Layoffs in San Antonio, buyouts in Boston, a shutdown at Cox

May 25, 2018
Category: Newsletters

The downsizing is relentless.

Over the past two days, newspaper positions have been eliminated in Texas, buyouts have been announced in Boston and employees at three popular and growing college sports websites were told the sites would be shuttered.

Fourteen staff positions were eliminated at the San Antonio Express-News and two at the Houston Chronicle, both Hearst publications. The moves reflect attempts to streamline some coverage, such as from their Washington and Austin bureaus, as well as “economic factors,” said San Antonio Express-News publisher Susan Pape.

Among those laid off: Longtime San Antonio statehouse bureau chief Peggy Fikac, who Texas Tribune publisher Evan Smith called one of the finest reporters covering Austin in recent decades. “Texas and the world will be worse for Peggy’s absence,” Smith tweeted. “All of us who do what we do walk in her shoes.”

The moves come as latest Census projections Wednesday placed San Antonio as the nation’s fastest-growing city in 2017, with a population that swelled more than 24,000 to pass 1.5 million people.

Express-News editor Mike Leary announced his retirement in April after six years; on Monday, the departure of Managing Editor Jamie Stockwell was announced (she’s headed to The New York Times, where she will begin on June 11 as a deputy national editor.) The Houston Chronicle’s managing editor, Vernon Loeb, has been serving as acting managing editor in San Antonio under Nancy Barnes, Chronicle editor and editorial director of Hearst’s Texas papers, which include Beaumont, Laredo and Midland.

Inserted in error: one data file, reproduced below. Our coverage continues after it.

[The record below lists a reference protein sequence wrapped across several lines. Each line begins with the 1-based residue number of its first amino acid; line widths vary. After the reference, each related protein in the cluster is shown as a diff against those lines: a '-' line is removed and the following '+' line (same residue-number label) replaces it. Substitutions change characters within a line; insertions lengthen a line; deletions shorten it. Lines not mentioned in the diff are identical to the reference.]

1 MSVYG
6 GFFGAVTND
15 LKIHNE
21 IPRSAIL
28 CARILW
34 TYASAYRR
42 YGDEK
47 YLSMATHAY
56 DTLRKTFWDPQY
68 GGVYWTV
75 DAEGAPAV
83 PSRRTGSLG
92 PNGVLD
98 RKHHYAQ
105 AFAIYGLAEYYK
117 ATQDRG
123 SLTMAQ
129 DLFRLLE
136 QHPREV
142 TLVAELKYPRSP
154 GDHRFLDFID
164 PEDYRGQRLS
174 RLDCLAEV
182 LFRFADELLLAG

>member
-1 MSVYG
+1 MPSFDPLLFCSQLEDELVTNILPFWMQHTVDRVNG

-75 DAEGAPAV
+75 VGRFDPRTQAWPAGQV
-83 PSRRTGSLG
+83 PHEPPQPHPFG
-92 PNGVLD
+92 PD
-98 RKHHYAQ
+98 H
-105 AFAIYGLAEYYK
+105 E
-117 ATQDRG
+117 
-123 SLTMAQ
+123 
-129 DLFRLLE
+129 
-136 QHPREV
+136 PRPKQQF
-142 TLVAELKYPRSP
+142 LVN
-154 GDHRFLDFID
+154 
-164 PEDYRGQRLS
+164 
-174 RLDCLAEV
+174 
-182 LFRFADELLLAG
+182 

In Boston, the Globe announced its first buyouts in years. President Vinay Mehra and editor Brian McGrory did not say how many volunteers they were looking for to realize savings, nor did they rule out layoffs if too few stepped forward.

“It means there was an unanticipated revenue shortfall heading toward the last half of the year and we need to stem it quickly,” McGrory said in a memo. “It means that this business hasn’t gotten any easier … This does not mean there is a hiring freeze. This does not signal Draconian cuts.”

What is going: The last vestiges of a once-robust series of zoned editions covering the suburbs and cities outside Boston. A Sunday “Globe Local” section, to all customers, will replace Globe North, Globe South and Globe West. (Disclosure: I managed these Globe zoned editions in the early aughts.)

The most alarming news might be involving the closure of most of Cox Media Group’s college sports sites in June. Those include Big 10-oriented Land of Ten, the Southeastern Conference-centric SEC Country and Diehards.com.

The sites are closing despite big gains in readership. To get at the “why,” a Cox official referred simply to “the current digital advertising environment,” writes the Chicago Tribune’s Phil Rosenthal.

Quick hits

‘THE NUCLEAR OPTION’: The Guardian reports that some U.S. websites are cutting off readers from European IP addresses until they can figure out the General Data Protection Regulation (GDPR), which takes effect Friday.

LET THE SUNSHINE IN: Shut out from public meetings? Poynter’s Indira Lakshmanan offers tips on how to fight back, including 1) lodging immediate objections 2) staying in contact with a lawyer 3) having a backup plan. Our readers offer a few more ideas near the bottom of this article.

LET THE DOCUMENTS IN: A judge ordered all documents in a Chicago police officer’s murder trial be filed under seal. News outlets took it to the Illinois Supreme Court, which overruled the judge and ordered the documents open to the public, under the First Amendment. The police officer is charged in the 2014 shooting death of Laquan McDonald, which was captured on video that had been withheld for months by authorities. (h/t Kathleen Carroll)

FROM SNOWDEN TO R. KELLY: Oscar-winning “Citizenfour” director Laura Poitras will be an executive producer for a BuzzFeed documentary on R. Kelly for Hulu, Buzzfeed CEO Jonah Peretti said, laying out offerings for Netflix and the Oxygen network as well. “This is going to be a bigger focus of the company,” Peretti told Bloomberg’s Gerry Smith of the Hollywood efforts.